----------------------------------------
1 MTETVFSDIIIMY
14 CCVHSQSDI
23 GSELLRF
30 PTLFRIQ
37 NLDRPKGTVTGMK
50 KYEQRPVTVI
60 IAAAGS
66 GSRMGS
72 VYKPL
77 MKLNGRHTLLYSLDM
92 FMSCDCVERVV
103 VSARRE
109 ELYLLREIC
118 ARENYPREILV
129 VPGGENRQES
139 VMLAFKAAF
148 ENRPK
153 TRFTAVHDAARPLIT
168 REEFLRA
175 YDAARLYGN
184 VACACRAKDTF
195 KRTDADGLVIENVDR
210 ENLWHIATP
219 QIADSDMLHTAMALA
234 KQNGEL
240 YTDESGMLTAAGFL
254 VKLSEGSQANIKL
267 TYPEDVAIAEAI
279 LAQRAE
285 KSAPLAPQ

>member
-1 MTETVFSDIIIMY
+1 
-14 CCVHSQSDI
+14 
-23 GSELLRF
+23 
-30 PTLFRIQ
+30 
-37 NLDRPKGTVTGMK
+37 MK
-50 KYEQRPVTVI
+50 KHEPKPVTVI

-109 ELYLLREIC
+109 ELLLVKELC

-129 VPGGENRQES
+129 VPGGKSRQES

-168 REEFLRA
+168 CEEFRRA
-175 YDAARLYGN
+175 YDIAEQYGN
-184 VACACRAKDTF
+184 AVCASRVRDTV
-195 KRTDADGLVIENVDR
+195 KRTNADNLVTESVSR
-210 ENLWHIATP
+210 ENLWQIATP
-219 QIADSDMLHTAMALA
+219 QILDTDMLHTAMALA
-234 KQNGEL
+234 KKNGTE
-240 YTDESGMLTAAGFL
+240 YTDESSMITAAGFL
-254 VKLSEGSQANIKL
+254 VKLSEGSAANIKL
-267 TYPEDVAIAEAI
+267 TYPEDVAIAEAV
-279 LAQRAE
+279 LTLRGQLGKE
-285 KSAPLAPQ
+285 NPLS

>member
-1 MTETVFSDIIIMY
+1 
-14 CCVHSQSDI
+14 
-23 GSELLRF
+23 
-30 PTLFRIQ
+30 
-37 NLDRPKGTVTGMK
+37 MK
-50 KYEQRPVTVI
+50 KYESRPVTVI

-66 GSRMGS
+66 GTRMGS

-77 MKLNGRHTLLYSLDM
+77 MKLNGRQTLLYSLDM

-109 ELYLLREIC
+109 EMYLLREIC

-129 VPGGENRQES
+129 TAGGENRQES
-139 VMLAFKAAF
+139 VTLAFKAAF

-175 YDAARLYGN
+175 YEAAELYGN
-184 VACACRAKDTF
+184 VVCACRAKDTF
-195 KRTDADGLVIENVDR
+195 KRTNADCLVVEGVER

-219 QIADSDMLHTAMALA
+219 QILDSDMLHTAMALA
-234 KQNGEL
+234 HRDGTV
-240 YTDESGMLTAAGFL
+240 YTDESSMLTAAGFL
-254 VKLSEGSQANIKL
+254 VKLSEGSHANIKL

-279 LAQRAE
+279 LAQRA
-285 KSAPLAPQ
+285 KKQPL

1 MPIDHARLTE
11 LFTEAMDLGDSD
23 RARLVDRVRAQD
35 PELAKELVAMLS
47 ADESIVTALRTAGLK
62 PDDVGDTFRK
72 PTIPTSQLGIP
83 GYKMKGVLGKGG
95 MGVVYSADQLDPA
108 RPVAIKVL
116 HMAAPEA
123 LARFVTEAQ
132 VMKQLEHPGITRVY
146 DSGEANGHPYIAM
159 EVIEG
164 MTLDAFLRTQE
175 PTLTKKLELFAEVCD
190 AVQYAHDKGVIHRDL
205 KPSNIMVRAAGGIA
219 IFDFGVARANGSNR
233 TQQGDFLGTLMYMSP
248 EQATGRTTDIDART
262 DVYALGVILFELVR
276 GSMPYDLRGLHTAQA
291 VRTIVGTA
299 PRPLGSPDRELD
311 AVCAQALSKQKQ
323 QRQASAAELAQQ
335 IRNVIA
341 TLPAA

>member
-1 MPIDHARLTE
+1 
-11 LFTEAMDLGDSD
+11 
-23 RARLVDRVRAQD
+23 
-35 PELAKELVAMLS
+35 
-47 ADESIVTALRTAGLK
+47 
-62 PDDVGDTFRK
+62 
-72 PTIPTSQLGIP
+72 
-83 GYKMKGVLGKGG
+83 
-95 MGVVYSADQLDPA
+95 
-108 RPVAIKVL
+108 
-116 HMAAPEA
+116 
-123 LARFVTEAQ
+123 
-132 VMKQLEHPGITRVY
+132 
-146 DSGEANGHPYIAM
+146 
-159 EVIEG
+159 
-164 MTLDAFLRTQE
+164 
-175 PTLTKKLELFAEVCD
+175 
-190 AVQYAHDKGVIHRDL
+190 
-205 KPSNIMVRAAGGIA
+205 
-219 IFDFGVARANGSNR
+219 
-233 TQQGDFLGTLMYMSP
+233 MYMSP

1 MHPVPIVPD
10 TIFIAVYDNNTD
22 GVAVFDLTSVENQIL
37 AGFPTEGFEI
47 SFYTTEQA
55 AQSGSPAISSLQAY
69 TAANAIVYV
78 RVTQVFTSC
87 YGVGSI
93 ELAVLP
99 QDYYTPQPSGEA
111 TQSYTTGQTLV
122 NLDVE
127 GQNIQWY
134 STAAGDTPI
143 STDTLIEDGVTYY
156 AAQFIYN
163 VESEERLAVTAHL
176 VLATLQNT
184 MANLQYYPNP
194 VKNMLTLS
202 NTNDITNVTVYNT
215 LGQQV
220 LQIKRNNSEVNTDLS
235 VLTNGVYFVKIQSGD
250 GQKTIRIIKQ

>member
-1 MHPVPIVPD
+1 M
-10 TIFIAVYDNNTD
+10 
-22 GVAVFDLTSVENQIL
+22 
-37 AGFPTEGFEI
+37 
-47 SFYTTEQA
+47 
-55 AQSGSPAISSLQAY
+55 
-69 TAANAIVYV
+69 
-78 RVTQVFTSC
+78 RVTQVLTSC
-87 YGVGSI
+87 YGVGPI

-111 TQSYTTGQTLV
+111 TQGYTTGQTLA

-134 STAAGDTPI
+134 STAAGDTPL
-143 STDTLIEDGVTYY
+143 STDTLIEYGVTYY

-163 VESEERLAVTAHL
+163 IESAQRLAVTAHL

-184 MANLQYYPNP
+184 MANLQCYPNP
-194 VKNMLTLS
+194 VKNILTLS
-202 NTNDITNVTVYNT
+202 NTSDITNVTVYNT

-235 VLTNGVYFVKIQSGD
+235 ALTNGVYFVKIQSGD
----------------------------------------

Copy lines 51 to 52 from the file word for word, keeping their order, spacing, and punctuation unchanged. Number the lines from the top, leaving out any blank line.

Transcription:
+175 YDIAEQYGN
-184 VACACRAKDTF